An online crystal ball has been developed to predict an individual's risk for developing heart disease and diabetes. The metabolic crystal ball is found to be more accurate than any of the traditional methods, reveal researchers.
The risk for cardiovascular disease, Type 2 diabetes and stroke has traditionally been predicted by looking at a person's level of obesity, high blood pressure, high fasting triglycerides, low HDL (good) cholesterol and high fasting blood sugar.
‘Metabolic crystal ball not only weighs the traditional risk factors (obesity, hypertension, diabetes) but also takes race, gender and ethnicity into account.’
Patients with abnormalities in at least three of these were diagnosed as having metabolic syndrome and were told that they are at elevated risk for future health problems.
However, the metabolic crystal ball, weighs the traditional risk factors as well as takes race, gender and ethnicity into account to produce an easy-to-understand metabolic severity score, which may prompt patients to make lifestyle changes that would spare them the suffering and expense of avoidable illnesses, said the researchers.
"This boils it down to telling a patient, 'On the risk spectrum, you are here, and you're in a position where we are worried you are going to have a cardiovascular event in the next 10 years'," said Mark DeBoer, from the University of Virginia.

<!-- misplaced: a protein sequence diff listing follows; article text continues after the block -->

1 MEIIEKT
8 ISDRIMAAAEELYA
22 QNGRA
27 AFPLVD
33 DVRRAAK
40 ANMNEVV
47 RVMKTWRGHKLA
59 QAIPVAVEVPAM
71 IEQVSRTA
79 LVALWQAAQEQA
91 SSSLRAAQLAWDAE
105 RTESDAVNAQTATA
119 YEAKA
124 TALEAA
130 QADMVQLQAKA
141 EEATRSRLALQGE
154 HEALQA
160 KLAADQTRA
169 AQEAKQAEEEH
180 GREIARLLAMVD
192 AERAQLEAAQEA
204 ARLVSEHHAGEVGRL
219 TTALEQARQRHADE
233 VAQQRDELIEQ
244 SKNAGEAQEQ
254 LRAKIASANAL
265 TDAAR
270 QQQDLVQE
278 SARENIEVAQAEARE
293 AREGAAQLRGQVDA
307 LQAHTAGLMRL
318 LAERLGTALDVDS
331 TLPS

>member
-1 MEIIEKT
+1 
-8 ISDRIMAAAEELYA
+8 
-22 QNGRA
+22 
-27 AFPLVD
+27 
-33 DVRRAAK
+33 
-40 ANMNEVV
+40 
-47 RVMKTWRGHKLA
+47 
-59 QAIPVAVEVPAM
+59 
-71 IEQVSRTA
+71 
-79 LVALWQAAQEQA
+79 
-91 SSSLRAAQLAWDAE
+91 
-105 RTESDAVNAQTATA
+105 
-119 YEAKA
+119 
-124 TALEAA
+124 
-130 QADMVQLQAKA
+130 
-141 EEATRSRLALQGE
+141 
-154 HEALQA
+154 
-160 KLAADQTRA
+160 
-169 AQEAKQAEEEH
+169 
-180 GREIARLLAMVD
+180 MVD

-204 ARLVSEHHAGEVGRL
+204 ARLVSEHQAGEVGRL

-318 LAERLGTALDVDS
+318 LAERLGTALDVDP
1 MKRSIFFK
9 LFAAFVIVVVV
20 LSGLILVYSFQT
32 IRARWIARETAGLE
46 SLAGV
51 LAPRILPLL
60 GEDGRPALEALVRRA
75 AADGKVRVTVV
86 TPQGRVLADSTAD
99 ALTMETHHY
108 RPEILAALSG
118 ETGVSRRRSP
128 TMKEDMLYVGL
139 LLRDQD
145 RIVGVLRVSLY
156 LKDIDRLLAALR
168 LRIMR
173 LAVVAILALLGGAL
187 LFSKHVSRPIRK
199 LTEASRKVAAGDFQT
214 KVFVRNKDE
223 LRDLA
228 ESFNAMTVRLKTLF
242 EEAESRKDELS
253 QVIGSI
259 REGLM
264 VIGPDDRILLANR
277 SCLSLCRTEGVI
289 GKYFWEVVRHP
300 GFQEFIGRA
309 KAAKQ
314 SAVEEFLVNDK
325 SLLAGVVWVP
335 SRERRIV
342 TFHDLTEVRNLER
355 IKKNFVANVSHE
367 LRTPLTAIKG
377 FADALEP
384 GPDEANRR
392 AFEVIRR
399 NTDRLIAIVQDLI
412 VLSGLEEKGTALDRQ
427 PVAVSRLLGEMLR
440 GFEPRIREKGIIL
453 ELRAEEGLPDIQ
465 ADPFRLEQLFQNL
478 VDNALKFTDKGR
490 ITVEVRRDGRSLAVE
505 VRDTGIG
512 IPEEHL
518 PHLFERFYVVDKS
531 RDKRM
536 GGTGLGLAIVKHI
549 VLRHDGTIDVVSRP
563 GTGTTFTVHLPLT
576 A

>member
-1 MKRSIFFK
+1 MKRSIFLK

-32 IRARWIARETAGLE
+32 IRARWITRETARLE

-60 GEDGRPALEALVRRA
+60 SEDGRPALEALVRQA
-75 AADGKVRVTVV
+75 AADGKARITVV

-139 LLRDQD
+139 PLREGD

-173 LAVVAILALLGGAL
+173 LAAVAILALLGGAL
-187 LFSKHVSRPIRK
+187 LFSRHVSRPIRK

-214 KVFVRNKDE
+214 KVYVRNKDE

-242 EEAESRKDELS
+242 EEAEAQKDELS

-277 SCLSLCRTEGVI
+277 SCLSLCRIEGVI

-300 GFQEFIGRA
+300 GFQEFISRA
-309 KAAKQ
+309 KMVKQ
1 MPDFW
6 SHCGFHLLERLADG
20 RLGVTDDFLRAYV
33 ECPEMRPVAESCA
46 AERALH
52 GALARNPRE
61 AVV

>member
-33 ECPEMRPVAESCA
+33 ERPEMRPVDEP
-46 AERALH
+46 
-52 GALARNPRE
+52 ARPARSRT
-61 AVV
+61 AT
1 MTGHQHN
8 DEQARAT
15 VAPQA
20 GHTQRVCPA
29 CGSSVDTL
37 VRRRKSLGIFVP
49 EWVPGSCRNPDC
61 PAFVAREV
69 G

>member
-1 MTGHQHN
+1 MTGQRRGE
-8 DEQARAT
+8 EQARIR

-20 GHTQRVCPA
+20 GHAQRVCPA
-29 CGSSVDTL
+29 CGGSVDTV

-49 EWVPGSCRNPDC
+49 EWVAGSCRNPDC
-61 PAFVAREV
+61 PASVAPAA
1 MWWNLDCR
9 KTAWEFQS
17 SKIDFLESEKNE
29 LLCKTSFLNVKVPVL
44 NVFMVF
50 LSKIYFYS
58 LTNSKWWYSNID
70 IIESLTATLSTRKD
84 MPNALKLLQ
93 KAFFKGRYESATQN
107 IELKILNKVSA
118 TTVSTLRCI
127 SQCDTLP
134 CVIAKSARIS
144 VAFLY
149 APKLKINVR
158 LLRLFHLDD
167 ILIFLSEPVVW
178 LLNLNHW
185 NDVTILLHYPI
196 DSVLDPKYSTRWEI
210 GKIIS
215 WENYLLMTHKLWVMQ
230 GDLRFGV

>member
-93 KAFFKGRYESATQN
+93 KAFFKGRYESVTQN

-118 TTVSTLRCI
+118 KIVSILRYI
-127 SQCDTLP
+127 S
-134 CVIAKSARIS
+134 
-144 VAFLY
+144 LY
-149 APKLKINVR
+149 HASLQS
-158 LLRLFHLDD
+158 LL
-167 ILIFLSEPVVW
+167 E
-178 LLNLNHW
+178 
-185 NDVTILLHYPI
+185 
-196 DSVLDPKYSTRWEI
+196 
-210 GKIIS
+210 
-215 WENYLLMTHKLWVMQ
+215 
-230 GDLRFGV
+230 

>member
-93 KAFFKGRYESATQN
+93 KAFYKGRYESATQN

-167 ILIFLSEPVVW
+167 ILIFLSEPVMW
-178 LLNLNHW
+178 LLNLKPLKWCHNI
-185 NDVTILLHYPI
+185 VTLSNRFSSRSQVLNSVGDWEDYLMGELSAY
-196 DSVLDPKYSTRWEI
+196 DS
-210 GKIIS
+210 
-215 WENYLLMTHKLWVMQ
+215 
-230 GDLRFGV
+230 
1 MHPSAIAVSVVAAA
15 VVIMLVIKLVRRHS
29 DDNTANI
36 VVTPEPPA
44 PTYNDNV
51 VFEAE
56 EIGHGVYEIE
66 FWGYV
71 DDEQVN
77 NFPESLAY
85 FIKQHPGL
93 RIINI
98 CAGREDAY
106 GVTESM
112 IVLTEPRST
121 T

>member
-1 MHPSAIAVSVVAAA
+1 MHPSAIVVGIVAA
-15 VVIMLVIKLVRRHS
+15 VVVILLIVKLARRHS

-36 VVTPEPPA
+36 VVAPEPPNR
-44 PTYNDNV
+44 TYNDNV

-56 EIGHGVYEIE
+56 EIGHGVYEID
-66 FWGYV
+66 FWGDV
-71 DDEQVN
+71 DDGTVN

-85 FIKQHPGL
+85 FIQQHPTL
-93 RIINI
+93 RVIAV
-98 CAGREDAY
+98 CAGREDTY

"My hypothesis is that the more specific information you can give to individuals at risk, the more they will understand it and be motivated to make some changes," added DeBoer.
For the study, published in the Journal of the American College of Cardiology,
the team looked retroactively at outcomes in more than 13,000 people and found that the new tool was a better risk predictor than the individual risk factors alone.
Such a scoring system could be incorporated in the electronic medical record to calculate someone's risk and that information could be provided both to the physician, who then realizes there is an elevated risk, and to the patient, who hopefully can start taking some preventative steps, said DeBoer.